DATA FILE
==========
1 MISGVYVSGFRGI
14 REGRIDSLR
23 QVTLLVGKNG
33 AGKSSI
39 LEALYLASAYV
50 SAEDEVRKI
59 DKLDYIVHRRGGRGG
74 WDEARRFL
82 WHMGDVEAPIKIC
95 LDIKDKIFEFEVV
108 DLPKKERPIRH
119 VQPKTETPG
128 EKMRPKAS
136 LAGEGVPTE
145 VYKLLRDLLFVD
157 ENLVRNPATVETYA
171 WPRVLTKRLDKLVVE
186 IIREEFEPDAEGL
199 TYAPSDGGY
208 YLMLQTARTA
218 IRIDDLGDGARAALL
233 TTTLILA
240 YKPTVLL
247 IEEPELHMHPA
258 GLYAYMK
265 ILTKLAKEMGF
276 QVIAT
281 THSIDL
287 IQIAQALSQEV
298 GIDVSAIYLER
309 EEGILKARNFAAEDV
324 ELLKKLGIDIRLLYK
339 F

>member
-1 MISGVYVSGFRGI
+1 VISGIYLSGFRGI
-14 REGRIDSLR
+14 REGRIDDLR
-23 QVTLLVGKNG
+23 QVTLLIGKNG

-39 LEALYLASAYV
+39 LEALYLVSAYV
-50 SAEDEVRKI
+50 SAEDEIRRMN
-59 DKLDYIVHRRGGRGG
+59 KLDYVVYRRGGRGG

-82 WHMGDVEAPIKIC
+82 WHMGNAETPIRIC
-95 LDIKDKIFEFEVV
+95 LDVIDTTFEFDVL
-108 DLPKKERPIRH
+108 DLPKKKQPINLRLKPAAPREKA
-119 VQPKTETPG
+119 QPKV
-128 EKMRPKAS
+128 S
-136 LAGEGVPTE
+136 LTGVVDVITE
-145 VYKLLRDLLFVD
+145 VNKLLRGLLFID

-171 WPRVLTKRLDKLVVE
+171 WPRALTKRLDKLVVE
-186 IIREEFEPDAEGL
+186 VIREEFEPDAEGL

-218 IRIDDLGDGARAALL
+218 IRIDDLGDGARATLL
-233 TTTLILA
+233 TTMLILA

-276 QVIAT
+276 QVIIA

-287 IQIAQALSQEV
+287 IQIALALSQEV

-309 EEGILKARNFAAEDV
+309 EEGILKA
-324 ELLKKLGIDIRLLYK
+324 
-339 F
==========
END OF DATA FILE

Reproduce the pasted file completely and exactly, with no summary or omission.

1 MISGVYVSGFRGI
14 REGRIDSLR
23 QVTLLVGKNG
33 AGKSSI
39 LEALYLASAYV
50 SAEDEVRKI
59 DKLDYIVHRRGGRGG
74 WDEARRFL
82 WHMGDVEAPIKIC
95 LDIKDKIFEFEVV
108 DLPKKERPIRH
119 VQPKTETPG
128 EKMRPKAS
136 LAGEGVPTE
145 VYKLLRDLLFVD
157 ENLVRNPATVETYA
171 WPRVLTKRLDKLVVE
186 IIREEFEPDAEGL
199 TYAPSDGGY
208 YLMLQTARTA
218 IRIDDLGDGARAALL
233 TTTLILA
240 YKPTVLL
247 IEEPELHMHPA
258 GLYAYMK
265 ILTKLAKEMGF
276 QVIAT
281 THSIDL
287 IQIAQALSQEV
298 GIDVSAIYLER
309 EEGILKARNFAAEDV
324 ELLKKLGIDIRLLYK
339 F

>member
-1 MISGVYVSGFRGI
+1 VISGIYLSGFRGI
-14 REGRIDSLR
+14 REGRIDDLR
-23 QVTLLVGKNG
+23 QVTLLIGKNG

-39 LEALYLASAYV
+39 LEALYLVSAYV
-50 SAEDEVRKI
+50 SAEDEIRRMN
-59 DKLDYIVHRRGGRGG
+59 KLDYVVYRRGGRGG

-82 WHMGDVEAPIKIC
+82 WHMGNAETPIRIC
-95 LDIKDKIFEFEVV
+95 LDVIDTTFEFDVL
-108 DLPKKERPIRH
+108 DLPKKKQPINLRLKPAAPREKA
-119 VQPKTETPG
+119 QPKV
-128 EKMRPKAS
+128 S
-136 LAGEGVPTE
+136 LTGVVDVITE
-145 VYKLLRDLLFVD
+145 VNKLLRGLLFID

-171 WPRVLTKRLDKLVVE
+171 WPRALTKRLDKLVVE
-186 IIREEFEPDAEGL
+186 VIREEFEPDAEGL

-218 IRIDDLGDGARAALL
+218 IRIDDLGDGARATLL
-233 TTTLILA
+233 TTMLILA

-276 QVIAT
+276 QVIIA

-287 IQIAQALSQEV
+287 IQIALALSQEV

-309 EEGILKARNFAAEDV
+309 EEGILKA
-324 ELLKKLGIDIRLLYK
+324 
-339 F